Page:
1. The appellant is the son of the late Zamindar of Bodinayakanur who died on the 15th of December 1888. The principal question which we have to decide is whether his mother Karuppayee the 4th defendant in the suit, was married to the Zamindar or not. The Subordinate Judge has found that she was not married, and I concur in that conclusion. It is conceded that there were no marriage ceremonies performed; it is conceded that there are ceremonies ordinarily in use in Kumbala caste to which the Zamindar belonged. The lady was a lady of a different caste, of the Marava caste--the daughter--so far as we know--of an agriculturist who lived in the town of Bodinayakanur. It is conceded that there is a secondary form of marriage which in Ramasami Kamaya Naik v. Sundaralingasami Kamaya Naik I.L.R. (1893) M. 422, was found to be a legal marriage in this caste in the Saptur Zamindary and it is conceded that that form of marriage was not made use of on the occasion of the union of the Zamindar and the 4th defendant. What is alleged is that there was a marriage by mutual consent of both parties. The lady said that she would not go and live with the Zamindar if he did not make her his wife, and the Zamindar agreed to take her as a wife. Now it was suggested and a finding was called for on the point whether by the custom of the caste to which the Zamindar belonged such an agreement amounts to a lawful marriage. The Subordinate Judge has found against the existence of the custom and we are not asked to reverse that finding. So we have it, that there is no custom of the caste by which marriage by mutual consent is marriage; and we are driven to look in the law laid down in shastras for some form of marriage by mutual consent which might be applied to this case. But it is necessary first to find that the agreement alleged by the lady is proved, and I am unable to differ from the Subordinate Judge's finding that that agreement is not proved. Immediately after the Zamindar's death steps were taken by the Collector of the District, as is usually the case on such occasions, to ascertain facts in relation to succession and so forth of the Zamindary. On that occasion as Exhibit I shows this lady, the 4th defendant, made no claim of any sort to be the wife of the Zamindar. The Tahsildar in the Deputy Collector's presence took a statement from her, in which she did not say she was the Zamindar's wife, and before the Collector she made no claim of any sort to succession on behalf of her son. Now it seems to me that that could hardly have been her attitude at that time if, as a matter of fact, some years before, she had insisted on being made a wife before she would consent to enter the palace at all. Consequently it seems to me that Exhibit I and also Exhibit II, in which she did not hesitate to describe herself not as a wife but as bhogastree are strongly against the alleged argument. No doubt it is suggested that the term 'Bhogastree' found in Exhibit II may be used to devote a married woman or wife and that was so in the Saptur Zamindary case, Ramasamy Kamaya Naik v. Sundaralingasami Kamaya Naik I.L.R. (1893) M. 422. But here it seems to me that, the lady's own evidence shows that she did not regard bhogastree as meaning a wife. She would resent being called bhogastree. It is pretty clear that at the time of the Zamindar's death she made no claim of any sort to be his wife.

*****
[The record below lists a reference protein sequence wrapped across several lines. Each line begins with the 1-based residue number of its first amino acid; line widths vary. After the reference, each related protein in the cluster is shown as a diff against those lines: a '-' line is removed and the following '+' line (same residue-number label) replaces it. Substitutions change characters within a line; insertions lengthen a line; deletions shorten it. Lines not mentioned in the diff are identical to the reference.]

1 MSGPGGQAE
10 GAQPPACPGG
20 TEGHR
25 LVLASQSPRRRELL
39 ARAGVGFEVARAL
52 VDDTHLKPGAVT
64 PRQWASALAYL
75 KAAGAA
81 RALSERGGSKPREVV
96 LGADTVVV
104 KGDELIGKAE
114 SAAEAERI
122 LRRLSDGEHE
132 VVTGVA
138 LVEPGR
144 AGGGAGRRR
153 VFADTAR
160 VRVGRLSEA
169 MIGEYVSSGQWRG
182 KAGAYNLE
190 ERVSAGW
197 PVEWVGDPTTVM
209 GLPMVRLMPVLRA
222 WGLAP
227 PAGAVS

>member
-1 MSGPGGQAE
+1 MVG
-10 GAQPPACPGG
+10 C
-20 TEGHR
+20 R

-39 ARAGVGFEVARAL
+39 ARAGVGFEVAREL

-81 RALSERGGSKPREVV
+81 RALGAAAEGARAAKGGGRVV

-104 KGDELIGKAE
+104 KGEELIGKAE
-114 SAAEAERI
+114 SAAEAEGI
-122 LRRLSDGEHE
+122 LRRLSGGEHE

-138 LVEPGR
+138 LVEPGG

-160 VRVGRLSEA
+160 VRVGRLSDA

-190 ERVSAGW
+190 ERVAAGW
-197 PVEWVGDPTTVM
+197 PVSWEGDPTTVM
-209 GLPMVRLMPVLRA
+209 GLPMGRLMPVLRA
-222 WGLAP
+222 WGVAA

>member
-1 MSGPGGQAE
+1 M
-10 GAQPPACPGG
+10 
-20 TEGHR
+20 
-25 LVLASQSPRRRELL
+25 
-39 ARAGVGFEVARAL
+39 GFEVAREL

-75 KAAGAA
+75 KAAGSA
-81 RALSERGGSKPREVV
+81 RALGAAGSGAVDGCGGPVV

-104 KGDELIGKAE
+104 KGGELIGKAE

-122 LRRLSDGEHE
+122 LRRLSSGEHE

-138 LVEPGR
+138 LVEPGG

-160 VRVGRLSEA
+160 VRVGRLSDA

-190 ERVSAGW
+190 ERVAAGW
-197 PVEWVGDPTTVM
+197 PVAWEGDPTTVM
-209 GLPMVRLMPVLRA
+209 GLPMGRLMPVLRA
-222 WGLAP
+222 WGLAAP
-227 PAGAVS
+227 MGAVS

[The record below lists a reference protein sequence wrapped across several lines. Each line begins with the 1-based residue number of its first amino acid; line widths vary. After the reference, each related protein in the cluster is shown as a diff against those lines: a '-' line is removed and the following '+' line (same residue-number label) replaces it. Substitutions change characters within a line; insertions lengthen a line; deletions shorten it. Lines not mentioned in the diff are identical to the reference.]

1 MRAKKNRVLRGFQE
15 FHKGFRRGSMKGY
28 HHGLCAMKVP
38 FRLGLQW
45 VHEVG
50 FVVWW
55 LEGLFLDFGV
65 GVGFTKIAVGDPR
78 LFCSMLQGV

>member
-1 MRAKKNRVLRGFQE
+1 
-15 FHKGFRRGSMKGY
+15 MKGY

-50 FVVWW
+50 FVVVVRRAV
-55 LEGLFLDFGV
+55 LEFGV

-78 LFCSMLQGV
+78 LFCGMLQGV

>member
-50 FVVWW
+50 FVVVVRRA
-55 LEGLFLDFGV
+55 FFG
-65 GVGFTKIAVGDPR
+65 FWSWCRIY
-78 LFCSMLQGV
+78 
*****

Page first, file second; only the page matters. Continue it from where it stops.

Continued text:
2. [His Lordship next proceeded to consider the evidence as to the agreement pleaded and held that it was not proved.]
3. That being so it is unnecessary to say whether I should have to hold that the Gandharva marriage by mutual consent would be a legal marriage between the Zamindar and the 4th defendant. There was no such marriage. The lady was taken into the palace under circumstances which have not been proved by any direct evidence, unless I accept the defence evidence that she was abducted without the knowledge of her family, but it is unnecessary for me to say anything about that.
4. The lady not being married the case of her son, the plaintiff, must be treated upon the footing that he was the illegitimate son of a continuous concubine of the Zamindar.